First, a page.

to understand the instructions and converse normally with the experimenter. However, a minute
into the game, they would not remember what they did a minute ago, and following a minute’s
break, they would not remember that they ever played the game.
Whether hippocampal patients can learn in games is important because mathematical
models of learning in games generally assume that people store memories of the quality of previous
strategies in some numerical form, which is related statistically to the chance of choosing those
strategies in the future (Camerer and Ho, 1999) and appears to be encoded, in some games, in the
firing rates of neurons in the parietal lobe (e.g., Glimcher, 2003) and dorsolateral prefrontal cortex
(Barraclouch et al, in press). However, these models do not commit to any interpretation of where
or how these memories and updated numerical ratings are stored in the brain.
The hippocampal patients enable us to learn about an intriguing question that would not
have occurred to scientists modeling learning in games-- viz., are memories about what happened
previously in dynamic games explicit, declarative memories (which hippocampal patients cannot
form), or procedural memories about physical acts, or emotional memories about whether a person
harmed or helped you (which the hippocampal patients can form)? If people with hippocampal
damage show evidence that a prior experience of being repaid a small amount in a repeated trust
game, leads them to invest less in future periods, then this would support the hypothesis that
emotional, rather than declarative memory is sufficient to guide normal behavior on such iterated
games . This would be a huge clue about the role that memory plays in iterative games and,
hence, about how models of learning should be structured. Furthermore, the nature of learned
memories about previous histories in games may depend on whether the histories are emotionally
charged-- as previous experiences in dilemma and trust games are likely to be-- or more declarative
and cognitive.
It should be noted that such an experiment can give us insights that are difficult to obtain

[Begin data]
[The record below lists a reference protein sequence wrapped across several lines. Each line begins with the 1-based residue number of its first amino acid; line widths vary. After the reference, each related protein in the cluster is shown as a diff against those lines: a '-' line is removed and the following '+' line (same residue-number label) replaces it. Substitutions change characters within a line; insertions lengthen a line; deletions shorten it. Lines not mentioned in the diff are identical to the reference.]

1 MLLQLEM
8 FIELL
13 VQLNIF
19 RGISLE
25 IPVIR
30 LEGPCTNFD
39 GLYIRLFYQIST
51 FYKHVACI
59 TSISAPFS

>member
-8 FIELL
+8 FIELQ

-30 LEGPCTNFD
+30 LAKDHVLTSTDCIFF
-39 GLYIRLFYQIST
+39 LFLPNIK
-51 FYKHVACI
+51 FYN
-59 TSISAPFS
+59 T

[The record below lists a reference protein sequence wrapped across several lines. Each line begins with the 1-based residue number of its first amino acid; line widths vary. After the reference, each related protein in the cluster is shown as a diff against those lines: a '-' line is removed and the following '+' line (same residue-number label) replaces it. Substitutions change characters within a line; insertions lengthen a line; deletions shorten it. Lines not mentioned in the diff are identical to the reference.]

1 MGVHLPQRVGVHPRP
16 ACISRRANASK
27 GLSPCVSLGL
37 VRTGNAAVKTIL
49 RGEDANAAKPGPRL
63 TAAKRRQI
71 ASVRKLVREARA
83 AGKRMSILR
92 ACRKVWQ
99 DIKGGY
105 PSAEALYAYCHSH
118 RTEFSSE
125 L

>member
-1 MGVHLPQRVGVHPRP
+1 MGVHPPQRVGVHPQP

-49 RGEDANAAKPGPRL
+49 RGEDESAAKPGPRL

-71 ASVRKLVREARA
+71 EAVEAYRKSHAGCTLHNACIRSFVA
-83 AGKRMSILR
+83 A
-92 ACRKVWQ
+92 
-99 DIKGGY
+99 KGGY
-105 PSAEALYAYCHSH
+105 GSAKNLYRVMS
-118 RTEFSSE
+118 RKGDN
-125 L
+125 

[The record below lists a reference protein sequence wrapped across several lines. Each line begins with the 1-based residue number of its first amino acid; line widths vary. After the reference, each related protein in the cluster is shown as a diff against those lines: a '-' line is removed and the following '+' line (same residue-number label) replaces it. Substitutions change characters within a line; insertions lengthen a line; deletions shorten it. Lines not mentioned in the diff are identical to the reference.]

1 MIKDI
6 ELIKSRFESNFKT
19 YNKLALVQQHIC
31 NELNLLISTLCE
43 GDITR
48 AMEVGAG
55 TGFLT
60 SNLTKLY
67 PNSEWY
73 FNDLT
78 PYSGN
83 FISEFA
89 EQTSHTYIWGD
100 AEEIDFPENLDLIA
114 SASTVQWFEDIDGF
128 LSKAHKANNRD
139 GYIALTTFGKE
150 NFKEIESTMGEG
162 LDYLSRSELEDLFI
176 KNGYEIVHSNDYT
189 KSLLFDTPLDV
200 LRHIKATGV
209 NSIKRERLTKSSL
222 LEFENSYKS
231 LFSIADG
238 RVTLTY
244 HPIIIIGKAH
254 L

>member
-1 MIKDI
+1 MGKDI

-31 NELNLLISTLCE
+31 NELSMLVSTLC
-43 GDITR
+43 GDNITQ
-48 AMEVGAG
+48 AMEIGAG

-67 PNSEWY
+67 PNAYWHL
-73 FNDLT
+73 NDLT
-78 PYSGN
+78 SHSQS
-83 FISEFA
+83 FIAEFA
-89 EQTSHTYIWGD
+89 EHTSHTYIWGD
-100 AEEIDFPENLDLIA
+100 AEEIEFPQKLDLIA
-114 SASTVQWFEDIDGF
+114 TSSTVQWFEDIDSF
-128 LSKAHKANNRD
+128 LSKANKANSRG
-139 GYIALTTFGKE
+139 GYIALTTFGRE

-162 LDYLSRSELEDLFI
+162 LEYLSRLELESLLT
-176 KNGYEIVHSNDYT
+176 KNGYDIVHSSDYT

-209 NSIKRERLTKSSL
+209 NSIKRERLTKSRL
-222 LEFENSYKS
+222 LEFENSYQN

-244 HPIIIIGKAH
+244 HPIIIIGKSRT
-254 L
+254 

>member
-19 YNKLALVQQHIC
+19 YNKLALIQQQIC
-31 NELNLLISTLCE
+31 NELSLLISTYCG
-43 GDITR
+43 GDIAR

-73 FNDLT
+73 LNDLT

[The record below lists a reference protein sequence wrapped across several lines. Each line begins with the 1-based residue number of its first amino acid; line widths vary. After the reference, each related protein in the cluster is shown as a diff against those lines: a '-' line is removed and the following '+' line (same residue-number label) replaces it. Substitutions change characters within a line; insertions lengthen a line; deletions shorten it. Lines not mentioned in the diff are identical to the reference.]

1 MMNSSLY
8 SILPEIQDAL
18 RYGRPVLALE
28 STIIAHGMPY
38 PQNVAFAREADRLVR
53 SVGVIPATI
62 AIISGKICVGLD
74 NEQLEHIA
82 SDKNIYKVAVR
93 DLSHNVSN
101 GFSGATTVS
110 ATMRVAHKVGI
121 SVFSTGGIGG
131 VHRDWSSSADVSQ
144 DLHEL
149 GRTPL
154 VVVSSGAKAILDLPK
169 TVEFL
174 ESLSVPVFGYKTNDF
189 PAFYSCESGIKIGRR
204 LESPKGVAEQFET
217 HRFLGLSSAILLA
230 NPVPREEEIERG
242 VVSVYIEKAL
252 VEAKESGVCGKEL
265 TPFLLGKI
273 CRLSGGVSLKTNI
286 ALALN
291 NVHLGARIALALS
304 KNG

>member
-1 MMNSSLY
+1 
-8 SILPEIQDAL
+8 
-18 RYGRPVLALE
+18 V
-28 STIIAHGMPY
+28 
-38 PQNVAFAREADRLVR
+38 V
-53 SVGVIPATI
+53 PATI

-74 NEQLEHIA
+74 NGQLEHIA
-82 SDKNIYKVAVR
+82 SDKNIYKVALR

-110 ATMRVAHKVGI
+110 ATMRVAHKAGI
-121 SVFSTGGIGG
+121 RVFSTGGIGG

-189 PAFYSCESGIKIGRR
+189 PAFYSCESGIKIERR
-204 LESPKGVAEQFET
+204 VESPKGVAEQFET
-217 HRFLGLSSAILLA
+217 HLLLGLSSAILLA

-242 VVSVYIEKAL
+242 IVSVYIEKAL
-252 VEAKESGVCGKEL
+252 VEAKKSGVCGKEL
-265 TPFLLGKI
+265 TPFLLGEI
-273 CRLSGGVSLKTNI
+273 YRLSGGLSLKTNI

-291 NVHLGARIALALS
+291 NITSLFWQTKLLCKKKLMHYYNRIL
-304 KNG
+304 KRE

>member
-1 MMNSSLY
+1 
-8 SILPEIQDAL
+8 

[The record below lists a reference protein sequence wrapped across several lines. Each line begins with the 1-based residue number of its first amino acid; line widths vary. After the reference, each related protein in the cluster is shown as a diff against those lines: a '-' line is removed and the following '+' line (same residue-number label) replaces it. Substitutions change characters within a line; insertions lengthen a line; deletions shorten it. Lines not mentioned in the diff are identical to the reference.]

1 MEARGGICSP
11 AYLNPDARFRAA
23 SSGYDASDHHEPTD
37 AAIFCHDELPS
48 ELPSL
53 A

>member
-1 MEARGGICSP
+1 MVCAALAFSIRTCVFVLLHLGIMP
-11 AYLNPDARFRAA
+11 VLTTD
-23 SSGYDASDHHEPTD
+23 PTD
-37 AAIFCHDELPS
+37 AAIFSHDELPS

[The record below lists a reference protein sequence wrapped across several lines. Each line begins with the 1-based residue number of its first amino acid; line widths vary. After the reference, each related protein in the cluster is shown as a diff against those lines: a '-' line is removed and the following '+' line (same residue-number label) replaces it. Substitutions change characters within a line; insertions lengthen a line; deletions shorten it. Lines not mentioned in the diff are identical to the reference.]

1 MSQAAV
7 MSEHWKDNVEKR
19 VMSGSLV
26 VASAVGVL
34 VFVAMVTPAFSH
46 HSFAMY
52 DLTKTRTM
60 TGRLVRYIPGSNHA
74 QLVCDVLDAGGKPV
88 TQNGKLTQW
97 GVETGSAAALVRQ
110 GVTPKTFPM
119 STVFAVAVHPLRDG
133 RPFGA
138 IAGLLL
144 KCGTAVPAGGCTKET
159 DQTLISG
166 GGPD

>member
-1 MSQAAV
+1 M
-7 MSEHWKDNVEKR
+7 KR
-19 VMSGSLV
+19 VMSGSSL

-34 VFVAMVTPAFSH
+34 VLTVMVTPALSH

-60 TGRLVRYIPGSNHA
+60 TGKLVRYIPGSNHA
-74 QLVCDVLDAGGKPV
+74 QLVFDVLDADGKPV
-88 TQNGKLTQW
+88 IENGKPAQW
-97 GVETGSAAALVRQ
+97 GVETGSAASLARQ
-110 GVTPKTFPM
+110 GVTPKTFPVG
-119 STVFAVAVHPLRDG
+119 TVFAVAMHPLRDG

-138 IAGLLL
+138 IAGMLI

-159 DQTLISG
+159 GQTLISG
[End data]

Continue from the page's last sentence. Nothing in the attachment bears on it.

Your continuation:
with normal subjects. A positive finding with the hippocampal-lesioned patients would suggest
that implicit, emotional memories that are not consciously accessible can nonetheless guide our
learning and behavior on iterated games. This conclusion would presumably apply as well to
normal people, but it would be difficult to test since normal brain would invariably also have the
declarative memory for the learning experience. The data from the lesion patients might show that
such declarative memory, though normally present, is not necessary for performance in the game
and does not in fact drive the learning changes measured in behavior.
b. Prefrontal Cortex
Multiple sectors of the prefrontal cortex are important for higher-order cognition, planning,
and decision-making, abilities often termed under the rubric “executive functions” (Wood and
Grafman, 2003). There is some evidence of a hierarchical arrangement among these different
prefrontal regions, such that “higher” regions (such as frontal polar cortex, Brodmann’s area 10)
can direct the processing occurring in “lower” regions, such as ventromedial prefrontal cortex
(Koechlin, Ody, and Kouneiher, 2003). Here we will explore the contributions made to strategic
IQ of four distinct sectors of the frontal lobes: frontal pole (BA 10), ventromedial prefrontal cortex
(VM), dorsolateral prefrontal cortex (DLPFC), and the insula (see Figure 1 for the locations of
these different regions). For brevity, we will describe in detail only studies with VM patients.
b.i. Ventromedial prefrontal cortex
Patients with bilateral damage to the ventromedial (VM) frontal lobe (N=10) are an
important source of insight, because they may permit something like the converse dissociation to
that we hypothesize for the patients with hippocampal damage. While their declarative memory
logical reasoning abilities are intact, they are impaired in their ability to process emotional
information (Damasio, 1994; Adolphs et al, 1995; Bechara et al., 2000). Patients with damage in
the ventromedial prefrontal cortex are impaired in their ability to use emotions to guide their ability
to plan ahead, so their behavior will be a useful way to measure the possible contributions of this
mechanism to strategic IQ (see Bechara et al, 1998, for details on typical VM patient profiles). This
patient population is also well suited to study because their lesions are fairly homogenous and
localized, and a lot is known about their skills on a wide range of tasks and psychometric measures.
Furthermore, while we can study other sectors of the prefrontal cortex using fMRI, this
region is difficult to study using fMRI due to a technical signal artifact (paramagnetic susceptibility
due to the proximity of the air sinuses), making the lesion method potentially more powerful than